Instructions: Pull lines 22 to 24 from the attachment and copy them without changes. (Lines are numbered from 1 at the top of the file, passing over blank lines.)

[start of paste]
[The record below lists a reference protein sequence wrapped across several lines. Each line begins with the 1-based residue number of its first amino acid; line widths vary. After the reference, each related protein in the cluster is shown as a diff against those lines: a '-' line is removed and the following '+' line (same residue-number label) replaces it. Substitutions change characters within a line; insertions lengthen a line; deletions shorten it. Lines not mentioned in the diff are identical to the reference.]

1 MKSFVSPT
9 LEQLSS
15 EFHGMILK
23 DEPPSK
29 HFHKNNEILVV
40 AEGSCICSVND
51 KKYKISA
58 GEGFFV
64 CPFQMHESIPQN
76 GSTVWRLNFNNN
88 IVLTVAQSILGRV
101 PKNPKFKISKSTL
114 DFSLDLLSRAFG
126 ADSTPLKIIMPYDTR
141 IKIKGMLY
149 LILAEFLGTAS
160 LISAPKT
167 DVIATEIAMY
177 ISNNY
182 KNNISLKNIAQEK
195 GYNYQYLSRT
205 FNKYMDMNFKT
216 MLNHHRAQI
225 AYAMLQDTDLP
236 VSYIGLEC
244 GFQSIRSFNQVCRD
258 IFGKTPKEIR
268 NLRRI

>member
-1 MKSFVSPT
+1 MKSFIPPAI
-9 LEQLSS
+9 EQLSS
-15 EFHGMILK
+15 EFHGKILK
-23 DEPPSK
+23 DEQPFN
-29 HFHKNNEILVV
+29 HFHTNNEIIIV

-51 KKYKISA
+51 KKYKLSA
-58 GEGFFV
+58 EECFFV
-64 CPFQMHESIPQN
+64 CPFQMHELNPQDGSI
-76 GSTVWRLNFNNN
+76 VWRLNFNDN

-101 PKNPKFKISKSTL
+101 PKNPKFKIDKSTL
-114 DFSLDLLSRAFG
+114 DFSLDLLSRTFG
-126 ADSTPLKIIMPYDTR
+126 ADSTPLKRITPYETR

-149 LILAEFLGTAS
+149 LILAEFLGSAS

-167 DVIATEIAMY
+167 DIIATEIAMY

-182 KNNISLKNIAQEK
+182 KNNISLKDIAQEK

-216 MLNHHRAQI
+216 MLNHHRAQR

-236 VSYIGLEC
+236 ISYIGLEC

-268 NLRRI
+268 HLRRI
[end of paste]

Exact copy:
195 GYNYQYLSRT
205 FNKYMDMNFKT
216 MLNHHRAQI